Monday, December 6, 2010
On our last trip to "The Lakehouse", we discovered that beavers had begun weeding our forest. Actually, we discovered this in about the third year we owned this beautiful place. They felled two trees then, and we thought that was the end of their foray. But, NO!!! We found a "love carving" from the beavers this morning!
Last spring, we found another tree, whose base was left in a chewed hourglass shape, sans its bark. Apparently, beavers love to eat the inside meat of the bark first. That tree has now falled down, and they have moved onto the adjacent Maple. Beavers don't prefer pines; they like the hardwoods. We live in a pine forest and the Pine Beetle has begun eating them. We must get those trees proactively cut down to stem the damage from these insects.
Now, we have the beavers who want the hardwoods near to the shore. Not only do they like Maples, but they also enjoy Crepe Myrtle. Now that I know they are after my blooming trees, we have to figure out what to do. We don't know how many beavers we are hosting right now, but we learned that families can be up to eight members. The young tend to stay with the parents for up to two years after birth.
I brought Jackson and Mattie Grace to explore the cove this morning and capture the damage to show you here. They have been hearing the beavers down here at night, but we don't have a strong enough flashlight to go exploring. Since beavers in South Carolina can grow up to a whopping sixty pounds, our poor little ten-pound "poof" dogs, who think they're really country dawgs, will be outmatched with those long, sharp teeth and claws. We keep a close eye on our babies at night, especially Jackson. He loves to explore and is hardpressed to go to the beaver work area. He doesn't care about the darkness. He's a big boy, so he thinks.
Larry did a little research on the web and discovered there's a hard cloth or wire netting we can put around the base of trees to prevent the beavers from eating them. Also we plan to buy ourselves a motion-detector digital camera to mount on a tree nearby and capture those varmints with a flash. We sure would love to see them. Next we'll also buy a strong flashlight/spotlight for ourselves for Christmas. It'll be fun to try and catch the invaders at work.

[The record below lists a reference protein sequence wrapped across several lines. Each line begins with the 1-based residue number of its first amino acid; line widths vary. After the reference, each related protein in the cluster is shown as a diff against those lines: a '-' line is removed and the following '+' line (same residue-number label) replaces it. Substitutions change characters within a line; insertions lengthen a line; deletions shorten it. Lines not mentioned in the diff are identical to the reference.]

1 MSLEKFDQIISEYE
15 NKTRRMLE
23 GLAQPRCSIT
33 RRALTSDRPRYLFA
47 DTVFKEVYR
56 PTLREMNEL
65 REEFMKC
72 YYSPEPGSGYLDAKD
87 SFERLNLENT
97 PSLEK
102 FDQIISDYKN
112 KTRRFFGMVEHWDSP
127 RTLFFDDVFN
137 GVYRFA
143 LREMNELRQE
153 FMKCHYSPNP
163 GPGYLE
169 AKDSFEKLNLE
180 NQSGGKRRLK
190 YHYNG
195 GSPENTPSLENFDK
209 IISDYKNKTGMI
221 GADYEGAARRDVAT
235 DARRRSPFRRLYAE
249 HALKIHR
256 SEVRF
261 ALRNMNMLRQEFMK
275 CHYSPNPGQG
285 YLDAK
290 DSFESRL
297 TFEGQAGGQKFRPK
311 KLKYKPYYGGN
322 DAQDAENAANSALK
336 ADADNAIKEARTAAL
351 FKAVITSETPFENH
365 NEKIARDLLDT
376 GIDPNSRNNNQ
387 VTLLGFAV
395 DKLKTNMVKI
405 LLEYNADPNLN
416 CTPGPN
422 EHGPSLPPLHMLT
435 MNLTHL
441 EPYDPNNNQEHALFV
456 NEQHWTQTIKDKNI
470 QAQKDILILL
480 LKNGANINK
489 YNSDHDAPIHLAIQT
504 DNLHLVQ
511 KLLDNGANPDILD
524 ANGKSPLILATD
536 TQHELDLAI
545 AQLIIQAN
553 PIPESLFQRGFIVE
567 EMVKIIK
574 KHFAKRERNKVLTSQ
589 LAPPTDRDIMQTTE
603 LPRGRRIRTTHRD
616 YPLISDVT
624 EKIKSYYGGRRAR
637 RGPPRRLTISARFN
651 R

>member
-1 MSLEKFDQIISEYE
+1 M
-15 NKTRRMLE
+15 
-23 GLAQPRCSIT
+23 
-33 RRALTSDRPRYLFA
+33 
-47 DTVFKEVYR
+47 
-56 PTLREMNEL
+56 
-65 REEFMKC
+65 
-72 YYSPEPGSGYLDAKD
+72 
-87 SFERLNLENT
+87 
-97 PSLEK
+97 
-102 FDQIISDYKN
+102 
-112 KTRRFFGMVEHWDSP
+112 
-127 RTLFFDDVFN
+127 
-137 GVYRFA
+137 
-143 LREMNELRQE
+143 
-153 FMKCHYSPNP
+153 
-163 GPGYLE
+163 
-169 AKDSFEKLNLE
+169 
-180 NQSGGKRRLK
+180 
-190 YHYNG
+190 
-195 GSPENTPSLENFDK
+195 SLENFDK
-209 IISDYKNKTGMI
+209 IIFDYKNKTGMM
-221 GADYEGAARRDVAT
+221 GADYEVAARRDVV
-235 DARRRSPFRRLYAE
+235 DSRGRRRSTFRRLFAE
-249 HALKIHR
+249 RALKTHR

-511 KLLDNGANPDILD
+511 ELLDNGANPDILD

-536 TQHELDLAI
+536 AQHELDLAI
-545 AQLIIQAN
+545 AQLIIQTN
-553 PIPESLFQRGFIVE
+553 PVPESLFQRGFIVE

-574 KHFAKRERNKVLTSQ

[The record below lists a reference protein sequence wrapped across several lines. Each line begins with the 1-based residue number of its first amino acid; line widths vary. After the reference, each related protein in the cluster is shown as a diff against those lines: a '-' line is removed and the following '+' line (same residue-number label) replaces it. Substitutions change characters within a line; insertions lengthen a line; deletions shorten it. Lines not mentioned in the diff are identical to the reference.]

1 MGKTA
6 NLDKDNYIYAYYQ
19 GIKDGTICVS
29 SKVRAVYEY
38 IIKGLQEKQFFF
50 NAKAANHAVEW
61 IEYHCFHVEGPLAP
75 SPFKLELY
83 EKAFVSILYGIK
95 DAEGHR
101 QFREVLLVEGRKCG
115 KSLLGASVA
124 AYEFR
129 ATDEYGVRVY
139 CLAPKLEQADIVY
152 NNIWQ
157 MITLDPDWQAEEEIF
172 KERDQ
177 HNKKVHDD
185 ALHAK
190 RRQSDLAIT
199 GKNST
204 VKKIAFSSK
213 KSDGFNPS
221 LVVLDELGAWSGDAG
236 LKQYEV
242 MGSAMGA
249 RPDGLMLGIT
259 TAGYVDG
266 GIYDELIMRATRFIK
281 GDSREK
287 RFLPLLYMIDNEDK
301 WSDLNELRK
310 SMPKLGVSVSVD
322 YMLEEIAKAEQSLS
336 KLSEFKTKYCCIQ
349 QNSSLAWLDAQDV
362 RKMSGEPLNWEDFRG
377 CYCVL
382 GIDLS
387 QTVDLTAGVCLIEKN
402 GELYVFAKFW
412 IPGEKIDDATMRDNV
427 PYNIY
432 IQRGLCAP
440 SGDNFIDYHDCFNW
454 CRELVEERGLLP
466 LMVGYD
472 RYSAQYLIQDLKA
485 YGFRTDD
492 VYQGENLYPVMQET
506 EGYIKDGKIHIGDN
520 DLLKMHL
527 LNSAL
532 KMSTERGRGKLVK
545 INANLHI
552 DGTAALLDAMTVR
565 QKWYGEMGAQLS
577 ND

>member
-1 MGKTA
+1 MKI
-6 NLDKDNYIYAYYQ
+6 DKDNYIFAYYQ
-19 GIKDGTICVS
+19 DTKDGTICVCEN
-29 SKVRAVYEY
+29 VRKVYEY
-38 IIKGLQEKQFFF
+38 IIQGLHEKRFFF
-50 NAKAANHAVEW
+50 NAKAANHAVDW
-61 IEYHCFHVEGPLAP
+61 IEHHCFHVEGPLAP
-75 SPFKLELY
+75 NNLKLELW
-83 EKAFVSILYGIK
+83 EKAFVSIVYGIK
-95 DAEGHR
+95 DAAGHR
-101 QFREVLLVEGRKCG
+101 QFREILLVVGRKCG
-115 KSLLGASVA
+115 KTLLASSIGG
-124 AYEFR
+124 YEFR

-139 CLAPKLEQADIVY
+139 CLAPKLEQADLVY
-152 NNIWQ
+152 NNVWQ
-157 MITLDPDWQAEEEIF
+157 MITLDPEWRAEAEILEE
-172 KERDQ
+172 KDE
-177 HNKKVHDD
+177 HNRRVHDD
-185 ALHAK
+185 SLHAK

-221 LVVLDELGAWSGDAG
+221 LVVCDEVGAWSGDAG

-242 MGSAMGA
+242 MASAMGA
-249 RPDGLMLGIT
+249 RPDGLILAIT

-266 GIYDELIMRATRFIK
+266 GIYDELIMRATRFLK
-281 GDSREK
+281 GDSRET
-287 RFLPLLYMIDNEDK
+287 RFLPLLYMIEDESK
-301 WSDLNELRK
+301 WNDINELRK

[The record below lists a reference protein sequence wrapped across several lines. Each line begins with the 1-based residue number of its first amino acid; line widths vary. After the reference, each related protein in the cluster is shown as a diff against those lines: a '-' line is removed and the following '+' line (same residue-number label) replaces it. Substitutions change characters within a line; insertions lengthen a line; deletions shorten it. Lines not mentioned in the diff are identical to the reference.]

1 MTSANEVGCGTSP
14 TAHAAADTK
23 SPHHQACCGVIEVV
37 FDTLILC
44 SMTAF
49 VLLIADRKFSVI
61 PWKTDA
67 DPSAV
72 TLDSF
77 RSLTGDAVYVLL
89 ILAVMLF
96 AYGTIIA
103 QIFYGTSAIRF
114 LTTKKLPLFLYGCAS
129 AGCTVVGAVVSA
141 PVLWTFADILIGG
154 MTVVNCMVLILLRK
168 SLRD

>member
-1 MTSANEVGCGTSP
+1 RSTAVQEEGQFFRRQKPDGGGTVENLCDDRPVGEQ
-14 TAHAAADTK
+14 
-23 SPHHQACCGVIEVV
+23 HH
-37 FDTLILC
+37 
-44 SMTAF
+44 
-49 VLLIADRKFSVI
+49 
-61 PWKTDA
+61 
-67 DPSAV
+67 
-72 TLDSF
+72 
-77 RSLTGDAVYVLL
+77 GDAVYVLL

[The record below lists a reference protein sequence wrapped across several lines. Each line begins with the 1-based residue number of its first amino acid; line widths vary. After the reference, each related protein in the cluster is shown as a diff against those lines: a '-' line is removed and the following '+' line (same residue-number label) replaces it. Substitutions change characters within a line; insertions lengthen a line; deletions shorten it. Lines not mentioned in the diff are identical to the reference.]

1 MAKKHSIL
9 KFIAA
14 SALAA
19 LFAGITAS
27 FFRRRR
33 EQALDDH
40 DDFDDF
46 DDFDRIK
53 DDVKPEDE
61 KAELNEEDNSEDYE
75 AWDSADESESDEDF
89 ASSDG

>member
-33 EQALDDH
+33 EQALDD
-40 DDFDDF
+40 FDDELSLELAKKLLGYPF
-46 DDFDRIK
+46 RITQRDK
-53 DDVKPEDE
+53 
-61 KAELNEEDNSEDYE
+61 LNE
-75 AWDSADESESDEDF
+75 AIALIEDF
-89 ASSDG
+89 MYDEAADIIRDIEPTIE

They carried off the Crepe Myrtle branches, but we have not been able to find a dam or what looks like the beginnings of a lodge so far. We may take the boat out and check around the other side of the point for signs of a "build"
More on our beaver adventure in another blog. In the meantime, here's a link of interest. Enjoy! http://www.dnr.sc.gov/wildlife/beaver/beaver.html
Sunday, December 5, 2010
I have never not been in New England at Christmastime. Well, once since I've been married, we spent Christmas in South Carolina, and my son, Chris, flew down to join us. He hasn't been back since. "It's too dark and quiet", he said. We do live in the woods after all. I knew he was a "city kid" way back when he was a child, and we lived in the country of Blanchard, Louisiana. He likes noise.
My sister-in-law is not doing well, and today neither is my brother-in-law. Cancer is all pervasive in this family right now. I was experiencing such huge stress over what to do about going back "home", that a friend posted on Facebook: "You have a lot of stress in your life right now and the holidays make it worse. Stay in one place and hunker down." Another friend seconded that motion most enthusiastically. Reading those posts made me feel like God answered my prayers. So, we are staying put and hunkering down right here at "The Lakehouse". We bought a Frasier Fir tree at The Piggly Wiggly, that was already in water and standing up. It was fresher than the tree we had cut down right in front of us last year in Rhode Island! That wasn't a Frasier Fir, but so what?